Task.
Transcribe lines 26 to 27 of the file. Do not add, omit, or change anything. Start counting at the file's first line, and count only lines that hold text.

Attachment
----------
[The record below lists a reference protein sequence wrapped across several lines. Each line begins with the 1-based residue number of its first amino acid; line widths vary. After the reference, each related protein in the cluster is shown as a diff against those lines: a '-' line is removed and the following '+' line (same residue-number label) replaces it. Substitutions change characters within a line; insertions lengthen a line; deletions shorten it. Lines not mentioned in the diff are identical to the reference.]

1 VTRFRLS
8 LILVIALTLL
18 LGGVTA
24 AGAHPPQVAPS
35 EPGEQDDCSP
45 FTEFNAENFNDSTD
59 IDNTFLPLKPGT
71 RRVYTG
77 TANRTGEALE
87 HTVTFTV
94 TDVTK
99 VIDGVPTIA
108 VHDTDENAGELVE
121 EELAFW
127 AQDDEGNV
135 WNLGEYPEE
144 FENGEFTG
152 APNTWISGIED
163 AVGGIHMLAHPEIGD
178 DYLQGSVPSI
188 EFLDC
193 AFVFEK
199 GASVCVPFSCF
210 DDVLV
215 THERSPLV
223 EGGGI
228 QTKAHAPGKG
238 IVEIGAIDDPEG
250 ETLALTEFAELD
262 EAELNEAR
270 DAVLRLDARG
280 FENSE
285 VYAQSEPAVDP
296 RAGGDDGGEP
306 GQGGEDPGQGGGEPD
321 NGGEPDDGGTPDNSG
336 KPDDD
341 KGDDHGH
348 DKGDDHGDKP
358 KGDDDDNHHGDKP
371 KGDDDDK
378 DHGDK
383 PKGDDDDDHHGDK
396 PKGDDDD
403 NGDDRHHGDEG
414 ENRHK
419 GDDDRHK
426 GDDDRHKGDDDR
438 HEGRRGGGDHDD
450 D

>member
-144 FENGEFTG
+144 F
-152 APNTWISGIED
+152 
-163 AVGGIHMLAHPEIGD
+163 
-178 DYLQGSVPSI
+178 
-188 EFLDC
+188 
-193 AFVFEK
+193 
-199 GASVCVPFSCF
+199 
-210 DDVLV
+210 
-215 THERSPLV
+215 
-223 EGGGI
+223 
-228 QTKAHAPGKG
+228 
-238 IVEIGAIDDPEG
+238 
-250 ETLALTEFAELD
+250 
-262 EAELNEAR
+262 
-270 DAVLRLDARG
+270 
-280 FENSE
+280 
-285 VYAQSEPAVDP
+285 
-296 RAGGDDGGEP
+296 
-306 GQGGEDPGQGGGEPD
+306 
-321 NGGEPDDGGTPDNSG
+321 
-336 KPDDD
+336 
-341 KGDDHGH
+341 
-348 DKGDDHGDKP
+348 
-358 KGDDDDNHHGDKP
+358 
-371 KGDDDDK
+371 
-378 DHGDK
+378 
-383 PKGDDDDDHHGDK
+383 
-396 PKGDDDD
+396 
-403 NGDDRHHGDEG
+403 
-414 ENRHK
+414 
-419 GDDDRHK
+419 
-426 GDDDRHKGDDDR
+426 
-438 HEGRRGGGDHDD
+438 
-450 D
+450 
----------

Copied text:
215 THERSPLV
223 EGGGI